We are restoring the tomb of Amenhotep III [in Luxor]. We discovered the head of the king['s statue] is in five locations, all taken out of the country in the last century. The director of the Louvre refused to return their piece. How can we cooperate with them in the future? If you don't want to help us, we won't help you. I'm not asking for all artifacts to come back, just the unique ones which should be in their homeland.

    Q: Some argue that Egypt can't keep track of the artifacts it has, such as in the basement of the Egyptian Museum in Cairo.

    This was the past. We are building 13 museums now. I cannot find the artifacts to go into these museums. Sure, the basement of the Cairo Museum is full of thousands of artifacts—such as stone vases, things that cannot be displayed. And within a year, the basement of the Cairo Museum will be better than any museum in the world. We started a database 6 months ago to record every piece. Renovation of the basement is under way.

    Q: What's your biggest challenge?

    Training the people I need. I'm opening a school in Cairo dedicated to training [curators and archaeologists]. If you don't know what you are doing, people can deceive you.


    NIH Told to Get Serious About Giving Minorities a Hand

    1. Jeffrey Mervis

    A National Academies' report says that these controversial programs can't be assessed without better data—and better management

    After more than 3 decades of trying to increase the number of minority biomedical researchers, officials at the National Institutes of Health (NIH) have a raft of anecdotal evidence that its training programs are working. One favorite success story is Erich Jarvis, a neuroscientist at Duke University in Durham, North Carolina, who, as an African-American student from Harlem, was supported by some of those programs and who in 2002 was named the nation's top young scientist. The program managers themselves exemplify NIH's goal of diversifying the nation's biomedical research workforce. Clifton Poodry, head of the division of Minority Opportunities in Research at the National Institute of General Medical Sciences (NIGMS), was born on the Tonawanda Seneca Indian Reservation in Buffalo, New York, for example, and spent 2 decades as a successful academic researcher before joining NIH.


    But personal success stories aren't the same as hard data. And good data, says a recent report* by a National Academies' National Research Council (NRC) panel, don't exist. Asked to assess the programs, the panel threw up its hands. It is devilishly difficult to track participants through their training and into the workforce to find out if they have indeed achieved the gold standard of becoming biomedical researchers, the panel concluded. NIH hasn't invested the time, money, or high-level interest needed for a proper evaluation, it added, nor shared what data do exist.

    “There's no good way to track the success of these programs,” says John Bailar, emeritus University of Chicago statistician and co-chair of the panel, part of NRC's Board on Higher Education and Workforce. “We were asked to find out what works, and we couldn't do it because of serious problems with the data.” NIH can't even say how many participants are actually minorities, it noted, much less how well its programs are doing in churning out minority scientists.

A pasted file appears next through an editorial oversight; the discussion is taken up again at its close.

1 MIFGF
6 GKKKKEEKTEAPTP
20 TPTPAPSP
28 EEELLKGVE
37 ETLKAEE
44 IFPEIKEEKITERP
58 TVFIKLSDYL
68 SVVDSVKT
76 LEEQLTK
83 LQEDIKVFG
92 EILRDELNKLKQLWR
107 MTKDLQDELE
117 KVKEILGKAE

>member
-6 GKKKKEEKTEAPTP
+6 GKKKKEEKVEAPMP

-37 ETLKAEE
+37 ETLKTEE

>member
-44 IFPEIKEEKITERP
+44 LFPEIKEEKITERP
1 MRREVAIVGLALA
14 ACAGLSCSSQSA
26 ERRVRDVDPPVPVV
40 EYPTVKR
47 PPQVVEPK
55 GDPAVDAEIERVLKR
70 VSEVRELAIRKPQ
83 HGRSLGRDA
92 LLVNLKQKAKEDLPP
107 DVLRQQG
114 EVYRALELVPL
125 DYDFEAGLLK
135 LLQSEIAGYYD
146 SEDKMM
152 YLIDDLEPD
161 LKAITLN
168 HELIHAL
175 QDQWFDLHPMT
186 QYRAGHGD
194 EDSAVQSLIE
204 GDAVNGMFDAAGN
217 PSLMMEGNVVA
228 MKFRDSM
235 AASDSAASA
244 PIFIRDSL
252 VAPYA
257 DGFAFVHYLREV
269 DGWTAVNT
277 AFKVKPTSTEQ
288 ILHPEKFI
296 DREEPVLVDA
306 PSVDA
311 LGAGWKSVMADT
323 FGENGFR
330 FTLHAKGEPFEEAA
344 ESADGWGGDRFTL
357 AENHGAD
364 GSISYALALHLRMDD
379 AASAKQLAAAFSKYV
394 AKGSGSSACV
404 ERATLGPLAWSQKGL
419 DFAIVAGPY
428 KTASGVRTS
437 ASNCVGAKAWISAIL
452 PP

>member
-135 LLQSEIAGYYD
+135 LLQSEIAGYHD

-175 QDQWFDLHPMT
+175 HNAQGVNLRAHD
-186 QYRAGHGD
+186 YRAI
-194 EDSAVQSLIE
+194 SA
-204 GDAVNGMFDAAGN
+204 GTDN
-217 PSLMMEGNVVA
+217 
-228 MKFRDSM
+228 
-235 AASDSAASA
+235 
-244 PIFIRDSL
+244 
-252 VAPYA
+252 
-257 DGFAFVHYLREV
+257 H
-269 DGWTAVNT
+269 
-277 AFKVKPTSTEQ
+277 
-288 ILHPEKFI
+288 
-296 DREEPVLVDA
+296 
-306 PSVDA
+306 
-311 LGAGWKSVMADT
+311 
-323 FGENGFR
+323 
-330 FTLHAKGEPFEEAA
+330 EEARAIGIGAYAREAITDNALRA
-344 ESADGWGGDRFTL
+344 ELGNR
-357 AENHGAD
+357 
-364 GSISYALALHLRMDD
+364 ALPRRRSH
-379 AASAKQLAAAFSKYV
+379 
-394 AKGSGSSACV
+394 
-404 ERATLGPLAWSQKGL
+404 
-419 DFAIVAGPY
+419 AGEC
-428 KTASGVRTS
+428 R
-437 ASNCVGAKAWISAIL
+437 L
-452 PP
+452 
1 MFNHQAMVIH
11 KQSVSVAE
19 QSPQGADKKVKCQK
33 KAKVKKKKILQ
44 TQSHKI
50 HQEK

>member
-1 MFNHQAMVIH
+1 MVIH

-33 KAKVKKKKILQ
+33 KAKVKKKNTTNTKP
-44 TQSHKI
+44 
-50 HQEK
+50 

The report's list of flaws is long and damning. Panel members deplored the lack of coordination among the programs, which are run by one or more of NIH's 27 institutes and centers. They questioned NIH's definition of success—the production of Ph.D. biomedical researchers good enough to win NIH funding—given the considerable opportunities open to those with less training and the importance of raising the level of public scientific literacy. They also pointed to a lack of commitment from the top. A meeting of minority-training coordinators convened by the panel, Bailar noted, was the first time all had been together in the same room. And even the report's most basic recommendation—that NIH convene such a group and have it draw up guidelines for a thorough evaluation—has yet to be implemented more than 6 months after NIH officials were briefed on the report.

    “The root problem is that these programs have suffered from a lack of sustained high-level interest,” Bailar asserts. Despite dedicated administrators such as NIGMS's Poodry and John Ruff in, who heads NIH's National Center on Minority Health and Health Disparities, Bailar says that “a lot of senior managers view these programs as an obligation and don't give them the attention they deserve.”

    Data deficit.

    NIH contractors got information from only one in seven former trainees they had hoped to interview.


    Even so, the paucity of good data didn't prevent the panel from concluding that the programs are essential. Indeed, it recommended that “NIH should commit to the continued funding of minority-targeted research training programs.” At a time when programs that favor members of a particular race or gender are under assault (Science, 25 July 2003, p. 455), supporters worry that the lack of an adequate assessment could be a serious problem.

    Stinging rebuke

    NIH has a long history of addressing the serious underrepresentation of African Americans, Hispanics, Native Americans, and Pacific Islanders in biomedical research. Some 79 programs serve populations from community college students (see sidebar) to postdoctoral fellows. Despite some gains, the current output is tiny—108 blacks, 175 Hispanics, and 11 Native Americans earned biological science Ph.D.s in 2003, for example—and their 7.3% share of the total number of degrees awarded is a far cry from the group's 25% presence in the general population (see graphic).

    The NRC panel examined 49 programs that ran between 1970 and 1999. After spending more than 4 years and $1.5 million, the panel delivered a stinging rebuke of NIH management practices.